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More Thoughts on FEMA, Sandy, and the New York Times

Tuesday, October 30, 2012 at 3:01 PM

I guess the NY Times op-ed has me a bit worked up.  So I went and did a bit more digging around on the basic question of whether or not Big Storms Require Big Government.  Here’s what I learned today.  First, and foremost, everyone, including FEMA is fully engaged by the storm.  But the Federal capacity is, as I said, limited.  This is what FEMA has posted on their Facebook page regarding their response:

FEMA Sandy Response Update- Currently, more than 1,500 FEMA personnel are positioned along the East Coast working to support disaster preparedness and response operations, including search and rescue, situational awareness, communications and logistical support. Here are some details about our staff’s support:

• 28 teams comprised of 294 FEMA Corps members are pre-staged to support Sandy.
• Seven federal urban search and rescue task forces have been activated and are deploying in the Mid-Atlantic as needed and requested.
• 14 Incident Management Assistance Teams
• 12 liaison officers are positioned in state emergency operations centers along the East Coast supporting preparedness activities and ensure there are no unmet needs.
• 10 Disability Integration Advisors supporting emergency management in ten states on current alert and warning, evacuation and sheltering needs and preparing for potential post-storm operations.
This is an immense and admirably effort.  But note how limited it is.  FEMA is basically “all in” with 1,500 staff deployed.  This to help with and coordinate the response for an area that stretches from Virginia to Maine, that has more than 50 million people effected, and has (last I heard) more than 3 million without power and more than 120 dead.  No matter how engaged and effective FEMA is, it simply cannot be the first responder of choice to disaster.

Second, when I made the point that first response is local, I had forgotten that FEMA Administrator Fugate agrees.  He created the ‘Whole Community Initiative’ which is designed to bring people from the local community (who may one day be survivors themselves or the first to actually respond), the private sector and public safety together in innovative ways to confront disasters.  Of course, FEMA is at the table as a convener and coordinator but not to lead emergency response.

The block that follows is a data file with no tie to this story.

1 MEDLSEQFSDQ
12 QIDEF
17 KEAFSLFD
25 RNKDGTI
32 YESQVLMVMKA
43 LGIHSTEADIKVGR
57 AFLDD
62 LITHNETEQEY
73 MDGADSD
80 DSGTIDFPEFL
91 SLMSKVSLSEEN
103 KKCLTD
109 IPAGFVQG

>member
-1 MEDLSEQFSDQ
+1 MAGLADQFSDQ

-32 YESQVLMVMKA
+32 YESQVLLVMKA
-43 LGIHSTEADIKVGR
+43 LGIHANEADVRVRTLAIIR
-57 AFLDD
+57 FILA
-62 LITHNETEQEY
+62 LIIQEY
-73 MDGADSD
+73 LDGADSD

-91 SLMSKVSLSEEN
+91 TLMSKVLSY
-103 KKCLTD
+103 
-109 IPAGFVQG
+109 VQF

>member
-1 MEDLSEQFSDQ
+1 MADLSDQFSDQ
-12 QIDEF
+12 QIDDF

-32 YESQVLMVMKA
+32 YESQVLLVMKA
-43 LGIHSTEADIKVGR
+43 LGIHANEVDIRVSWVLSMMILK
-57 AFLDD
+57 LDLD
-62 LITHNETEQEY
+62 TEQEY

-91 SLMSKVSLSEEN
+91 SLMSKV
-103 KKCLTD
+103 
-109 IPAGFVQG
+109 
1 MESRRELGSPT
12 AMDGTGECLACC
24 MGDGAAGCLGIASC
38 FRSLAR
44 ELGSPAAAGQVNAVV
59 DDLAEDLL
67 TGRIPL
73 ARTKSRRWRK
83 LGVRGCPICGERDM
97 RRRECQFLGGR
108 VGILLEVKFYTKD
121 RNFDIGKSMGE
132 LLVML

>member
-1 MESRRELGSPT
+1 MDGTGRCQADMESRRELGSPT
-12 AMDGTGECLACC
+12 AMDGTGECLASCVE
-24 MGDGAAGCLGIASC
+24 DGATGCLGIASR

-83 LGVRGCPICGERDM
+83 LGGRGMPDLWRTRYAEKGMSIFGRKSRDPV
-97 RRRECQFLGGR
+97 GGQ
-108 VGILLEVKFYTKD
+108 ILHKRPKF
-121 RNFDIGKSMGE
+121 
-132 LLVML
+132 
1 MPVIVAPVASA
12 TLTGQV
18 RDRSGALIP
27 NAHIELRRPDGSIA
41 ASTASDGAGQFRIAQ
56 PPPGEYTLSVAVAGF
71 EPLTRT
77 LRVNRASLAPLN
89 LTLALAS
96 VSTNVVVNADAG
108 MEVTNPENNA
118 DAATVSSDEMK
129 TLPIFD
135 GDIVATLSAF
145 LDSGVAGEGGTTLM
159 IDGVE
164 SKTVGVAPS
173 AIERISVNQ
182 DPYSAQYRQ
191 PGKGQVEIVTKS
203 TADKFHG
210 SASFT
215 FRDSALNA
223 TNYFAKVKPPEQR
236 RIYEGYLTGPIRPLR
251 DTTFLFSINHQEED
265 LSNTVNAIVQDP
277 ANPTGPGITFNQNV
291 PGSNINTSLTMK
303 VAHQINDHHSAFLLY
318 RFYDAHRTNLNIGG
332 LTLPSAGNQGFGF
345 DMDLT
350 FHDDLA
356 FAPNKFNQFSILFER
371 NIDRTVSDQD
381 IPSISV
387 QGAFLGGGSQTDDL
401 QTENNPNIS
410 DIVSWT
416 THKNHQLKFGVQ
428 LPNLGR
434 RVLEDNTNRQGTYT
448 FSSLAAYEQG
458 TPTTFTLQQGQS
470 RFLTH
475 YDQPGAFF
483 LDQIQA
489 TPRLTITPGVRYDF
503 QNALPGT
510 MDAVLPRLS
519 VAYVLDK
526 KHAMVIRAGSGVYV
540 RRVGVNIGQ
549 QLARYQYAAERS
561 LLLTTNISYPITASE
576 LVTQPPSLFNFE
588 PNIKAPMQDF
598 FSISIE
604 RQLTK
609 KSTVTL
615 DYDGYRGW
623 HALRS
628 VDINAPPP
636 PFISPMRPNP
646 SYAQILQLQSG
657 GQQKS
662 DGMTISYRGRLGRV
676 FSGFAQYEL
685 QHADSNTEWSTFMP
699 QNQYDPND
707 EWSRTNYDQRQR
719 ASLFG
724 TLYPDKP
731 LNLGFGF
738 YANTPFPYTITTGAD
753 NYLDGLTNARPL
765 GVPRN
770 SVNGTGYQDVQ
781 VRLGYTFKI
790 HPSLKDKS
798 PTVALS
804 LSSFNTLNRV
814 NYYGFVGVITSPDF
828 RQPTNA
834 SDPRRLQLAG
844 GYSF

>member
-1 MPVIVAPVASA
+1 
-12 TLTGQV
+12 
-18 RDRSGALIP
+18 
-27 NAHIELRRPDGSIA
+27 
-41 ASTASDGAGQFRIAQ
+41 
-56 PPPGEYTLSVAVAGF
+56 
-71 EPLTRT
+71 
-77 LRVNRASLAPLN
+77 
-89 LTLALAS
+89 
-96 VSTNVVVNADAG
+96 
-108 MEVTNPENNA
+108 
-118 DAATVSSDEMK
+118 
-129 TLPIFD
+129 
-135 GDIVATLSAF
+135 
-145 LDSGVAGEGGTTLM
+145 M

I also did some research on the NY Times claim that there has been a 43% reduction in FEMA grants to the States over the last two years.  True, as far as it goes, but it has occurred not only because of shrinking budgets but because FEMA leadership couldn’t adequately respond to Congress when asked: “What has $30+ Billion in Preparedness Grants Gotten Us at the State and Local Levels?”  I think it is fair to say that Deputy Administrator Manning had some difficulty answering this question in recent hearings before the House Emergency Preparedness and Response Subcommittee.  Past GAO reports on the effectiveness of Preparedness Grants have shown ridiculous purchases by state and local governments.    This is NOT to say that all such grants are a waste or nonsensical — far from it.  But it is to say that grant money is not the “be-all and end-all” of preparedness.

Finally, to return to a theme I mentioned before, it just strikes me as utterly distasteful for the Times to use a tragedy like Hurricane Sandy as a platform for partisan sniping.  For the Times to assert that Republicans don’t want to help poor people during response (“Many don’t like the idea of free aid for poor people, or they think people should pay for their bad decisions, which this week includes living on the East Coast.”) is  downright ludicrous and offensive.  People of all political beliefs are first responders, survivors, our neighbors, and our family, during disasters.  This claim is as corrosive of civility as it is insipid.

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